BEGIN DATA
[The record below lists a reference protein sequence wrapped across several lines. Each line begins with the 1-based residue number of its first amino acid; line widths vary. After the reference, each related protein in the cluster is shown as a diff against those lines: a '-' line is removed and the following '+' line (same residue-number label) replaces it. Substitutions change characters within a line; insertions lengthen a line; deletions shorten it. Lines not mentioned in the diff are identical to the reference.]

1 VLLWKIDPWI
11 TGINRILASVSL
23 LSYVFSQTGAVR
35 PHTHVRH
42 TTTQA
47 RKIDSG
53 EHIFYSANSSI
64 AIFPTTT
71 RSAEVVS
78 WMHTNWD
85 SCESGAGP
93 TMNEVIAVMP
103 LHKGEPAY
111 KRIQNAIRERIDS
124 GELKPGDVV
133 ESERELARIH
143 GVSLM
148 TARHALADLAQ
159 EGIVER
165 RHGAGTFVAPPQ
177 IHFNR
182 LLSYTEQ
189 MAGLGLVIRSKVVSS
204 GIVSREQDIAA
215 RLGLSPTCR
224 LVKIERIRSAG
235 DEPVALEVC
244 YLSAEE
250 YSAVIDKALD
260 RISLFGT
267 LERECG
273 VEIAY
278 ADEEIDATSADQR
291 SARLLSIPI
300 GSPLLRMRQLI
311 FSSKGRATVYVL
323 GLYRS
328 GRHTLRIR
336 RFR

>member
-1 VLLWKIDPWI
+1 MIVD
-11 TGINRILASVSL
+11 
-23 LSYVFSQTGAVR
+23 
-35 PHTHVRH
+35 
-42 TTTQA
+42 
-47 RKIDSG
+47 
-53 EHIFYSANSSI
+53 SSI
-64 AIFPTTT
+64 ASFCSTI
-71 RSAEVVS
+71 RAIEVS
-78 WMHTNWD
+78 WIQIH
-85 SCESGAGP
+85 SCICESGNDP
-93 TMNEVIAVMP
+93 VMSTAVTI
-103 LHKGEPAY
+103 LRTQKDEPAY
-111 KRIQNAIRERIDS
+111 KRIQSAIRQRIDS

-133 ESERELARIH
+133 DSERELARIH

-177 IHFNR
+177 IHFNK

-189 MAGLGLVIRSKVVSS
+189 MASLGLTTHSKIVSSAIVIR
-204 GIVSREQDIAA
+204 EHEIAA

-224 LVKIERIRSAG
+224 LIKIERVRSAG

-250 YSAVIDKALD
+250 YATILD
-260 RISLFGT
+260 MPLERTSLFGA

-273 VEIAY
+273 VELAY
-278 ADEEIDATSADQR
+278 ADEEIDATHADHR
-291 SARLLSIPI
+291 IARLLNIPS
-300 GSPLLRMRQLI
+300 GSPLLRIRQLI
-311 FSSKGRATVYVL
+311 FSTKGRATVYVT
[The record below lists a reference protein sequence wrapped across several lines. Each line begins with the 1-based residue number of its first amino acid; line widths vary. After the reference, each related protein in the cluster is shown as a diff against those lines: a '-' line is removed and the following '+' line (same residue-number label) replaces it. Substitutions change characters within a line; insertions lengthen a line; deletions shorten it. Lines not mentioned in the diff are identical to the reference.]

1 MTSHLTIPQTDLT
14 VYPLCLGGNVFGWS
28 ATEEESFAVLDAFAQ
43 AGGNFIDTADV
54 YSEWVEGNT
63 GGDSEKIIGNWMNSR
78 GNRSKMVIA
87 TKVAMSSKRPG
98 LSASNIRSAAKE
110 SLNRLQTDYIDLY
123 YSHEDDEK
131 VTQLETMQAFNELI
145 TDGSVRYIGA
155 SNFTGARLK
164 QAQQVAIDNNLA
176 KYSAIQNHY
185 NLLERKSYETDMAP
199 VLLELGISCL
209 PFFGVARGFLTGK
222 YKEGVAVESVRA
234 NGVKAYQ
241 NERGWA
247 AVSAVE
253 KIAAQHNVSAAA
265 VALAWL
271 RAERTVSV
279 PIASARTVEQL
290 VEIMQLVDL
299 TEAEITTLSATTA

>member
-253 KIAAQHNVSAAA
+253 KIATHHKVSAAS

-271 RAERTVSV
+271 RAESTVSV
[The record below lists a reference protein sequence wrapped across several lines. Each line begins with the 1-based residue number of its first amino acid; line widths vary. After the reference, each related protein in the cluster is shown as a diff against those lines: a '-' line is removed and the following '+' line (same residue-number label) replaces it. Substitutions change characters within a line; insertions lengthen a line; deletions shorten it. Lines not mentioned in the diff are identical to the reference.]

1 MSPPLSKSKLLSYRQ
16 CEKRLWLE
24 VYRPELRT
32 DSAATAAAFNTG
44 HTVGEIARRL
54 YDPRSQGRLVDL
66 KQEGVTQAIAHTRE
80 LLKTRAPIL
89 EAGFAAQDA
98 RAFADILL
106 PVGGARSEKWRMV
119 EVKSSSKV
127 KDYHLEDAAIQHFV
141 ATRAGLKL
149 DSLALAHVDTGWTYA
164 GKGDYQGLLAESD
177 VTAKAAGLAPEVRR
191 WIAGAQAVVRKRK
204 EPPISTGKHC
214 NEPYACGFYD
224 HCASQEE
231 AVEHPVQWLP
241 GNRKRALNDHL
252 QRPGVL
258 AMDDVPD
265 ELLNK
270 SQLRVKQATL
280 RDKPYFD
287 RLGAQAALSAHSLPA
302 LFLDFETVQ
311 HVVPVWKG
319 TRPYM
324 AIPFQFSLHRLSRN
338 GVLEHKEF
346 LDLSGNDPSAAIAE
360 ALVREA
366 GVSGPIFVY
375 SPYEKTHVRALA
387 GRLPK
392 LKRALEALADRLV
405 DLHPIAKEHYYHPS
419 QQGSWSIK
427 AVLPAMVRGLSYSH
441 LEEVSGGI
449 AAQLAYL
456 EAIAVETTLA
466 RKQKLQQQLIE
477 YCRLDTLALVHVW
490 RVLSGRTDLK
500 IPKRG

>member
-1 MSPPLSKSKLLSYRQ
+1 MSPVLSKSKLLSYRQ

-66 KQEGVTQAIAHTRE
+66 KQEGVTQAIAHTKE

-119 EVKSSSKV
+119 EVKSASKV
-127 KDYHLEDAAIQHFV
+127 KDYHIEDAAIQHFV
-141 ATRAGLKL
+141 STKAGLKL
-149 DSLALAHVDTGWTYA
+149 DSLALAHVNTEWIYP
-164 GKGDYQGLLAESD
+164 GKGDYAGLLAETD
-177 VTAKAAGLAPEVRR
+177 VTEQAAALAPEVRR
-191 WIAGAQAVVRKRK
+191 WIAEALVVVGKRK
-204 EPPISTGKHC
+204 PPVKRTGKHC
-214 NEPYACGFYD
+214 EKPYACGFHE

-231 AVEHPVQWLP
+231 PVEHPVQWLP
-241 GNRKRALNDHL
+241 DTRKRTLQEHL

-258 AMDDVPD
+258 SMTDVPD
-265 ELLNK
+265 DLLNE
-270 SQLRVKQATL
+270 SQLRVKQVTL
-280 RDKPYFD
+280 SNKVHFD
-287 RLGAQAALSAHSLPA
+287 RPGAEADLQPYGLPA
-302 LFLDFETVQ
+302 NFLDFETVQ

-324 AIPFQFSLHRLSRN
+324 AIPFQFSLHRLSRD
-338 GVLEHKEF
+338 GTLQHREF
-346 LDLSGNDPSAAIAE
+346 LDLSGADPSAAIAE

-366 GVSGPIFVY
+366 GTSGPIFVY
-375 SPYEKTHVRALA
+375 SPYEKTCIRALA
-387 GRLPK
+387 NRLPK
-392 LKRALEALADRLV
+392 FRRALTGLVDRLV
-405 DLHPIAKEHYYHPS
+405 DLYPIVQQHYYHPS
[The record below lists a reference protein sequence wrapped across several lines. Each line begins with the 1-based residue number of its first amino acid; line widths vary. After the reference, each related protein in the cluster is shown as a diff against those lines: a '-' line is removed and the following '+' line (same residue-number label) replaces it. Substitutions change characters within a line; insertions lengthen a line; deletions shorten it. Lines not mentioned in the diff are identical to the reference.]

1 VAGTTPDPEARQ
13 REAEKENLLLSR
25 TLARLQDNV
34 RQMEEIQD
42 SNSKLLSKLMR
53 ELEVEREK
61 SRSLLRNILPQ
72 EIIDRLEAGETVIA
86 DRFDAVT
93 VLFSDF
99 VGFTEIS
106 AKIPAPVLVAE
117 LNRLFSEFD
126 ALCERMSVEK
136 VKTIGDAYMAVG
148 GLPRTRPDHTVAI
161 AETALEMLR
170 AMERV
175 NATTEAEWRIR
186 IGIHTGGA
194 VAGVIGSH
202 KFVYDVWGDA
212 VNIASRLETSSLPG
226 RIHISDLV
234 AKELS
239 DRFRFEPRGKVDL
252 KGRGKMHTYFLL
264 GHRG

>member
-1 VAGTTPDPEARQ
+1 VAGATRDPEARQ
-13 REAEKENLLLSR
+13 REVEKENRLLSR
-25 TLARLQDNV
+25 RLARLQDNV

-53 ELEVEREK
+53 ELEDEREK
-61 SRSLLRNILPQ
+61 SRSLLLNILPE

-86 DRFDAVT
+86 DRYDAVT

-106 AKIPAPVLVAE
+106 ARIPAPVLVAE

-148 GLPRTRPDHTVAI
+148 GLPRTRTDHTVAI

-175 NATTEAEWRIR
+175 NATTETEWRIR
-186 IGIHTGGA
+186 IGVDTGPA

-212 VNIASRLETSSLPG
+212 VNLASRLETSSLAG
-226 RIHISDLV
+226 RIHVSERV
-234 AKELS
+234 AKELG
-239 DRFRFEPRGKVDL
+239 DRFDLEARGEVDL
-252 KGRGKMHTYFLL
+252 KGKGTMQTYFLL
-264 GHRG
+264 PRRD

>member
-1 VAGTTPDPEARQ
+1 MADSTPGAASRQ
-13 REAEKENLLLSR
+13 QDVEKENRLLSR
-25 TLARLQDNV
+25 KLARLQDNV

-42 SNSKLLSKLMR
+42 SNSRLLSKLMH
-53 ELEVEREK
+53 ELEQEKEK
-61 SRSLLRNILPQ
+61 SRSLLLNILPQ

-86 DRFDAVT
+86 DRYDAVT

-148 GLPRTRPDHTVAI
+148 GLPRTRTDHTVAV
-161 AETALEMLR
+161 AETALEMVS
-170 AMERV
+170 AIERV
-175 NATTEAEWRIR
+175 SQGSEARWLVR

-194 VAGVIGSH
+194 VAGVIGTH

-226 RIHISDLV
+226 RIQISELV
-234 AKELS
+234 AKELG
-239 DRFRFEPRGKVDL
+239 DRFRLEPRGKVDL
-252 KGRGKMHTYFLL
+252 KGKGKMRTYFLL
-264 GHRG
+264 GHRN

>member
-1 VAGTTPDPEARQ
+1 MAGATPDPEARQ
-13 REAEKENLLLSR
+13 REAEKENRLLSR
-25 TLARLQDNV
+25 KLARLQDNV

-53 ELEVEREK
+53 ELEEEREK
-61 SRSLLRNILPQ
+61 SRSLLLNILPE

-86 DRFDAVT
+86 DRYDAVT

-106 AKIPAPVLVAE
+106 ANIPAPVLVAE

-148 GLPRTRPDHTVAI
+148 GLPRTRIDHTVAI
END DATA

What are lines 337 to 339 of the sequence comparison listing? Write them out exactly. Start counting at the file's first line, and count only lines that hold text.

-25 TLARLQDNV
+25 KLARLQDNV

-53 ELEVEREK